Prison Dyke: The Un-Climax

I fell back asleep after she left. When I woke up, I found her diamond earring and a pair of shorts she wore under her jeans on the floor. I sent her a pic of me in the shorts pulled halfway down with my left tit and stomach exposed.

“You secretly wanna see me again, you can’t deny it! Or at least half your wardrobe did…”


“Some time this week?”

“Honestly I don’t feel safe right now. I don’t want to spiral out of control playing games. I need to be someone’s #1. I am tired of feeling insecure.”

“I figured you might go that way. I’m sorry to hear it cause I had fun with you and wanted to see you again.”

Next day.

“Do you know a good civil litigation attorney in Napa?”

OMG! What washed over me when I read that text was fear that she knows where I live, a tug at my heart because I can feel she is a good person who just had a shitty childhood and most likely a really tough time growing up as a lesbian, and curiosity all the same.

“Not really. The lawyers I know do things like estate and tax law…sorry. I’m driving to San Rafael later this morning and could come through Vallejo if you want help.”

“When do you get back? I may be in Napa to file paperwork in the courthouse.”

“I’ll be gone for the day. Seeing a friend in Oakland after a stop in San Rafael to check out futons.”

“Ok, some other time then.”

Two hours later.

“I am stressed out.”

Oh god, what have I started getting myself in to? I want to be nice and sympathetic, but this is getting clingy and weird. I try to be helpful as I start to open the door to leave.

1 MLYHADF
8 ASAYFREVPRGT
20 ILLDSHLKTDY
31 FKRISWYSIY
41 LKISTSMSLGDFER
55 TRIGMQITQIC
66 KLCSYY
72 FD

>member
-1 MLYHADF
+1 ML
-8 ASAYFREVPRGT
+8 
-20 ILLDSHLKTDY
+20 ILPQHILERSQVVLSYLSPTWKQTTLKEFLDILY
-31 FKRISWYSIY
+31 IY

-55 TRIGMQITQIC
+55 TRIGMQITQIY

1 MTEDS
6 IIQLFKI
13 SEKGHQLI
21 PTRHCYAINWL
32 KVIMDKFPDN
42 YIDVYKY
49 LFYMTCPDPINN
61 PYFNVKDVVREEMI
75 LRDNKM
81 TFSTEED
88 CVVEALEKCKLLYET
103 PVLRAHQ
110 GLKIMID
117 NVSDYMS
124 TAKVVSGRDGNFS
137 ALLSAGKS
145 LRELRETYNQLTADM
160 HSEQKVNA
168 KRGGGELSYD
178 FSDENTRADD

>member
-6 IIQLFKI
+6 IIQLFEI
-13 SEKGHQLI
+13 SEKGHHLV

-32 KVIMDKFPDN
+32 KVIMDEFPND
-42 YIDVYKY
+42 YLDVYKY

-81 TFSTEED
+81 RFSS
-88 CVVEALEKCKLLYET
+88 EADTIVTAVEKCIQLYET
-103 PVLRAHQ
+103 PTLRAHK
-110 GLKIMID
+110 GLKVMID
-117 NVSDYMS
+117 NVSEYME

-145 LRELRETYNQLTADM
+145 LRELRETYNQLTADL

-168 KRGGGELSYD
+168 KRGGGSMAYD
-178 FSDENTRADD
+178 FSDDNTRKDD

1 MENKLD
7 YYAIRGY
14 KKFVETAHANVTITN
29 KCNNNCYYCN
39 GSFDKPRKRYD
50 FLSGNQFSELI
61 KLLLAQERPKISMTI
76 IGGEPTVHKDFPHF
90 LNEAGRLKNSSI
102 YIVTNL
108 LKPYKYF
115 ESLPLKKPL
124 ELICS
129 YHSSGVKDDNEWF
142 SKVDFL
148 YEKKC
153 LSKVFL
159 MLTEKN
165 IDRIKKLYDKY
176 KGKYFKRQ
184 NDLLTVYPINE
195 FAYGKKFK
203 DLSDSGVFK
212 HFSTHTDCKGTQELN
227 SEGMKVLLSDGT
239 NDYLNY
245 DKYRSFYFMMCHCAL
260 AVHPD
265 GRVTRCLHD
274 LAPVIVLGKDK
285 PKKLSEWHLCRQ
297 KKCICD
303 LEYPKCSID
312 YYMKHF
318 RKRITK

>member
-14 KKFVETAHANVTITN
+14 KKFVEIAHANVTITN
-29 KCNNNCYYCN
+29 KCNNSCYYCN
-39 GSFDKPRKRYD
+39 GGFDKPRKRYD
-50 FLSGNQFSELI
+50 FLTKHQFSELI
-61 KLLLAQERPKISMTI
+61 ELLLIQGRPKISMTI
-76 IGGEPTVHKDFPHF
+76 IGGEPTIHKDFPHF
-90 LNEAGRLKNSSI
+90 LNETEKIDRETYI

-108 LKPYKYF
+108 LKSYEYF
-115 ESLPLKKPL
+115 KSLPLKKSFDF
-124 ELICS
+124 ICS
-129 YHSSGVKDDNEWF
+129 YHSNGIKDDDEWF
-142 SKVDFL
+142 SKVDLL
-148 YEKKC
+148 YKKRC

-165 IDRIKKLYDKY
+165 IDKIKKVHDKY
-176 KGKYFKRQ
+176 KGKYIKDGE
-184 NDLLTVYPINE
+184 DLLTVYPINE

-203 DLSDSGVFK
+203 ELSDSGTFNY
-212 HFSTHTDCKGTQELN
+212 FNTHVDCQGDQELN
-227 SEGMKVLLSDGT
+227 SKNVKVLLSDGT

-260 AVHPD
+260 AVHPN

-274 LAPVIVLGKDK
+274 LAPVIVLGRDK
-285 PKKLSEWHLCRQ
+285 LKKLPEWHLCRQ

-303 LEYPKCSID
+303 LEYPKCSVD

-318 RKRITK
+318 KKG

“Why? Is the courthouse and lawyer stuff about that crazy neighbor you were telling me about?”

“I don’t know what I’m doing. I feel weak and stupid.”

“Why? Cause of what happened with us? I had fun.”

“I am scared to go to jail. I promised myself I would never go back.”

“You gotta find a lawyer then.”

I had no idea what the fuck to say to all this. How can I be nice and helpful, and also keep my distance and exit this connection?

And oh god, oh god! I slept with an ex-con, and she has my number and knows where I live. Oh god, oh god!

Next day.

“I sucked in school. I am dyslexic. I made my money the hard way. I feel inferior to the establishment because I am from the streets. I can’t speak English like real white people. I am different.”

“It’s perfectly fantastic to be different. You have challenges, we all do. Nothing to feel bad about.”

Next day.

“I got good people around me. Take care.”

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